By the spring of 1763 work was well underway on Captain John and Margaret Macpherson’s country retreat Mount Pleasant. The Macpherson’s initially purchased 38 acres of land from Benjamin Mifflin and his wife Hannah in September 1761 and would add to this acreage with additional purchases of land after the buildings on the site were completed four years later.
Thomas Nevell, the Carpenters’ Company member who designed and built Mount Pleasant for the Macpherson’s completed work on the barn and stable buildings by December 1762 allowing them to be used for workshops and material storage during the construction of the main house and two pavilions.
On May 10, 1765 Nevell charged John Macpherson for “hanging 4 Luking glases” indicating the plastering and papering of the interior of the main house had been completed. For the Macpherson’s this meant that 248 years ago this month they were ready to take possession of Mount Pleasant and spend the summer enjoying the breezes along the banks of the Schuylkill away from the heat and crowds of the city. For Nevell it meant two years of waiting to be paid in full for his work at Mount Pleasant. Macpherson made a final cash payment of £418.11.9 on April 28, 1767. By several accounts Macpherson still owed Nevell an additional £400 for his work but according to Nevell’s daybook that survives in the Wetherill Papers, Division of Special Collections, Van Pelt Library, University of Pennsylvania, Macpherson was not credited for any further payments. Nevell continued working for prominent clients in Philadelphia for the rest of career as a leading member of the Carpenters’ Company but never again worked for Captain John Macpherson.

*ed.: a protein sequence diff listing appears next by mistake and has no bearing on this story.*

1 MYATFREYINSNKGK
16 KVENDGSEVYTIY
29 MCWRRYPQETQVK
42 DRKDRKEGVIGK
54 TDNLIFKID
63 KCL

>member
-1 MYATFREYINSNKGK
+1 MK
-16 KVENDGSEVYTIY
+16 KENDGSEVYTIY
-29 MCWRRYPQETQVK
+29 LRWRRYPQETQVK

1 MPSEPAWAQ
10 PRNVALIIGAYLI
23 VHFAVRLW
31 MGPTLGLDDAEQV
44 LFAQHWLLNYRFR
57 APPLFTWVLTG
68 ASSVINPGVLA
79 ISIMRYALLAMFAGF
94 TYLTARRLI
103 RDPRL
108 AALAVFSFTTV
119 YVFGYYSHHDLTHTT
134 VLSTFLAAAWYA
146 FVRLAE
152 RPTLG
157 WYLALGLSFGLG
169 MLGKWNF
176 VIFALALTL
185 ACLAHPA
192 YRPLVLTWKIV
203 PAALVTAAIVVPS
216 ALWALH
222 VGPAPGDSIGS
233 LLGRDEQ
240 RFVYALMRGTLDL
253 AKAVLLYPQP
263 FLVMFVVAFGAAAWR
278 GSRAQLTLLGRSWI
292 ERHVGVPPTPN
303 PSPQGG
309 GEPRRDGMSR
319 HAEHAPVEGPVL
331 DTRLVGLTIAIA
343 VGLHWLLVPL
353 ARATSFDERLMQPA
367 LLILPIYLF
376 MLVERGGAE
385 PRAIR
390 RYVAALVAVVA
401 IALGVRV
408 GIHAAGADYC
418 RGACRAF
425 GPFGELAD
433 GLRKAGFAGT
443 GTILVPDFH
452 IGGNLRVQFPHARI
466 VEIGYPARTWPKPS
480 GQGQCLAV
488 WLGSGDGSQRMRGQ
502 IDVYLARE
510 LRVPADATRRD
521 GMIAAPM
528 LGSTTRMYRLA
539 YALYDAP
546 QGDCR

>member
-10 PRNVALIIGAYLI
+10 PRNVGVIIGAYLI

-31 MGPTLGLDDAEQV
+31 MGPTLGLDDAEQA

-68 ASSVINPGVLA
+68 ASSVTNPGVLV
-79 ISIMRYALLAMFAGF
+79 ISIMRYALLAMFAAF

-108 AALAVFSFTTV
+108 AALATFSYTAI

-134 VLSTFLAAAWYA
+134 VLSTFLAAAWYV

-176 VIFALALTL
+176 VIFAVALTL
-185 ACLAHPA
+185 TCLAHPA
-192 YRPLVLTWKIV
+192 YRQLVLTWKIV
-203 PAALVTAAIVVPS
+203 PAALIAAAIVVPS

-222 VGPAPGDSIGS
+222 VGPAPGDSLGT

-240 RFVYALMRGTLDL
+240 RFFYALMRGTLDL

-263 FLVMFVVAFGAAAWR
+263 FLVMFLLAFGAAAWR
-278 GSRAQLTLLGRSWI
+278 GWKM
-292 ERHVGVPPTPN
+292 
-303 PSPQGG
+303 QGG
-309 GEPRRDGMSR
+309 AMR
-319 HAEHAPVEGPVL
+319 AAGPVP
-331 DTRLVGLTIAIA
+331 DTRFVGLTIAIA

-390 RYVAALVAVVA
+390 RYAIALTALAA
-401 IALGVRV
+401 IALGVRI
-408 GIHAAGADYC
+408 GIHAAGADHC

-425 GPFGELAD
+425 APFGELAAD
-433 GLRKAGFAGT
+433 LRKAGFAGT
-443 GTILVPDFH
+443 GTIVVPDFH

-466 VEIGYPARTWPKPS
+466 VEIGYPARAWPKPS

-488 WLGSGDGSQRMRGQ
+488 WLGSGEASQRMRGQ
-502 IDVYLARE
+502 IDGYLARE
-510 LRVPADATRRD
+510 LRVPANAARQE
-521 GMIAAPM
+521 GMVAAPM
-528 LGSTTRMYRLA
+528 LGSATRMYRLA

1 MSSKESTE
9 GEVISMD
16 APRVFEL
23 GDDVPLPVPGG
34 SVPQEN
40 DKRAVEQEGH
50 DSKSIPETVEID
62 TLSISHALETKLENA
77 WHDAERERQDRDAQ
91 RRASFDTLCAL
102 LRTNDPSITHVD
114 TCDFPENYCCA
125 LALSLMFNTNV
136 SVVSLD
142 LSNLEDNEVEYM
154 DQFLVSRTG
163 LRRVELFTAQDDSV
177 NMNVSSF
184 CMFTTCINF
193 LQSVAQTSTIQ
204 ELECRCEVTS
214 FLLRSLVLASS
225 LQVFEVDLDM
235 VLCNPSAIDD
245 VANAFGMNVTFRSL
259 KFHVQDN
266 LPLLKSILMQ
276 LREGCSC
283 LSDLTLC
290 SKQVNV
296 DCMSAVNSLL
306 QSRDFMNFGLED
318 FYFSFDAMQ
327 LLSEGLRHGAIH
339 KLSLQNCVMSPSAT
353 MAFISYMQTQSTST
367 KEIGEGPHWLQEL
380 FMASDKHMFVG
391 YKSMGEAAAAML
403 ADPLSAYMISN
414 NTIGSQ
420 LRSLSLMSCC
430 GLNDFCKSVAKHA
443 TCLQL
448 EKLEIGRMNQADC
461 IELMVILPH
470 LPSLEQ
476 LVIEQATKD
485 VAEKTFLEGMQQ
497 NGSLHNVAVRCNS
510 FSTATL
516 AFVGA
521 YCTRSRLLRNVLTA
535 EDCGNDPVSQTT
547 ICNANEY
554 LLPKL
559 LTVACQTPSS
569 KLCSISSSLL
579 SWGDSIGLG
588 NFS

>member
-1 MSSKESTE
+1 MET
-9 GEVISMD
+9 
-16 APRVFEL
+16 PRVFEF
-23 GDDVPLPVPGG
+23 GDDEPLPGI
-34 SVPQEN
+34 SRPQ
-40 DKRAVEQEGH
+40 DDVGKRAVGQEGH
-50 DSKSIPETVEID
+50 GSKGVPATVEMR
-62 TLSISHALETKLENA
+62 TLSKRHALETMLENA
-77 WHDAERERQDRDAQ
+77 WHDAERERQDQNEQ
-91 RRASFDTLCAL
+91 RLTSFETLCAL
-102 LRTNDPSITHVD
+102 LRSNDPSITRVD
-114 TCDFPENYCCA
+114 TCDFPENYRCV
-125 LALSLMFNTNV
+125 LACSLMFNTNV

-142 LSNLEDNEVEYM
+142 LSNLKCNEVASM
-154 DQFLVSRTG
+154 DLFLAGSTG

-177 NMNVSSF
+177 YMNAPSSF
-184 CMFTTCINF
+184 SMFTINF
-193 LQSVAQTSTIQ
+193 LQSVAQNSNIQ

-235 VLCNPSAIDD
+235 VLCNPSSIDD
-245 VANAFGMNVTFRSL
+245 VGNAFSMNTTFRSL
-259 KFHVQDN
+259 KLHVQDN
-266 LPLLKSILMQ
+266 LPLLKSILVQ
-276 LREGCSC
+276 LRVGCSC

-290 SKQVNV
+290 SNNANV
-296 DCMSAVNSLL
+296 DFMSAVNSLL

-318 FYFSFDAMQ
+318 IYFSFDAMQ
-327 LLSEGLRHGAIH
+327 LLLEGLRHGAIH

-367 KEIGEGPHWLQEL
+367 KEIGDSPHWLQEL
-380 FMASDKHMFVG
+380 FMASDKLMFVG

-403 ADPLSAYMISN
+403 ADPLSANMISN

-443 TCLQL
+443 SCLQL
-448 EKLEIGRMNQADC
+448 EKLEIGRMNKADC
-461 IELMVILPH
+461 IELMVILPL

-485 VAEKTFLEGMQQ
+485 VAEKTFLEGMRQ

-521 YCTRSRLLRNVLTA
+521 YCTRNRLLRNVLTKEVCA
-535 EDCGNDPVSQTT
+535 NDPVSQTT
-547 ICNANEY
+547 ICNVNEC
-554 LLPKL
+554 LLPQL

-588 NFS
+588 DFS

250 years ago this spring, Nevell, along with his journeymen, apprentices, a team of masons, carters, and various other artificers began work on his celebrated masterpiece, completing it two years later. May 2015 will mark the 250th anniversary of the conclusion of Nevell’s work at Mount Pleasant. The survival of both Nevell’s daybook and the buildings at Mount Pleasant presents us with the opportunity to take an encyclopedic journey through of the construction of a mid-18th century Philadelphia Palladian country seat from the point of view of the designer and makers rather than the more usual perspective of the privileged elite who commissioned it. Let the party begin!